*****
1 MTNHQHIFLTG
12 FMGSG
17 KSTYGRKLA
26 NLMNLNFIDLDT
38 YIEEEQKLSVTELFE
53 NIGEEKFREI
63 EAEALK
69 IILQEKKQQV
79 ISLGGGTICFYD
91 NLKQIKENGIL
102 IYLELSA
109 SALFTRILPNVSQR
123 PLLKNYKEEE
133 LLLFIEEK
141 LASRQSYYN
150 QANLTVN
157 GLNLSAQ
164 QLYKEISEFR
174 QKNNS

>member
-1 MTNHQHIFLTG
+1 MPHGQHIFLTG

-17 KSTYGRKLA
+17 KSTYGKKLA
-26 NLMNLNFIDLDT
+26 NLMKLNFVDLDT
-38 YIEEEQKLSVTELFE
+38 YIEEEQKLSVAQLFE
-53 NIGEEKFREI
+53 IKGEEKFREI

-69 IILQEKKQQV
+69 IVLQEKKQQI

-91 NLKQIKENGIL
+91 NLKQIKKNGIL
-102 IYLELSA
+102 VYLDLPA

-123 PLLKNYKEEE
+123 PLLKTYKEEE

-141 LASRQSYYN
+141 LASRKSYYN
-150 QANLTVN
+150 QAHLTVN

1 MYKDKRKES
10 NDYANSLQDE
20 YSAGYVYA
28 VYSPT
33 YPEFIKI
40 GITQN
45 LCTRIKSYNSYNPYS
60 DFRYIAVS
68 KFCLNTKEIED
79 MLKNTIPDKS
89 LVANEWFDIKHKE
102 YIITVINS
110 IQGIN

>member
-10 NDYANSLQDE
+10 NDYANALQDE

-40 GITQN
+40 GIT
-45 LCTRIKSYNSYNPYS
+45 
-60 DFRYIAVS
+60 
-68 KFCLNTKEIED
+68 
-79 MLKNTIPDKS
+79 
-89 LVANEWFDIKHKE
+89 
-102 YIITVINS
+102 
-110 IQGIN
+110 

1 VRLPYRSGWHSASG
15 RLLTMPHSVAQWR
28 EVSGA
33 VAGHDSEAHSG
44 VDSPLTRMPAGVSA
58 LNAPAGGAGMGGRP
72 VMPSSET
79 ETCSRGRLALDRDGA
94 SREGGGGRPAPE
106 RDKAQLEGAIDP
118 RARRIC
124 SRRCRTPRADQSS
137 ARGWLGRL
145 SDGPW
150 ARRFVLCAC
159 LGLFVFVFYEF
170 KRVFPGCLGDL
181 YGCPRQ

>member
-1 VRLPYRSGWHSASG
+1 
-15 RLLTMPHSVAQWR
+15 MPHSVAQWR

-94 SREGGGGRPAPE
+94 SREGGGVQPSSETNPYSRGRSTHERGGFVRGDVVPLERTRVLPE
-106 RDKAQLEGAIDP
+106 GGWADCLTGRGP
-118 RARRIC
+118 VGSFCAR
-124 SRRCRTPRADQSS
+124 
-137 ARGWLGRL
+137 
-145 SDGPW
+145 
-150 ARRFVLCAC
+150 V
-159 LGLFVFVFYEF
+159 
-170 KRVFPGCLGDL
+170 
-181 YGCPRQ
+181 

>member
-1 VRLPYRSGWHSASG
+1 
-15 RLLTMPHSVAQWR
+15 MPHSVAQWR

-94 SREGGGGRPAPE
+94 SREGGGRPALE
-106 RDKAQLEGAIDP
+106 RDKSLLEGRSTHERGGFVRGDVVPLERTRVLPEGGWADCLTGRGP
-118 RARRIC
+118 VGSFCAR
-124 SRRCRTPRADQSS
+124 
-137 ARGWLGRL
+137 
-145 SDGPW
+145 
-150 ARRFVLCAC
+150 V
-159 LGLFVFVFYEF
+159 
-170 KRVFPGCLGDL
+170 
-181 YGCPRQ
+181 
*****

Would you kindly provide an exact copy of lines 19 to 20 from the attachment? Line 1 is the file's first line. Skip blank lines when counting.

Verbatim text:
174 QKNNS

>member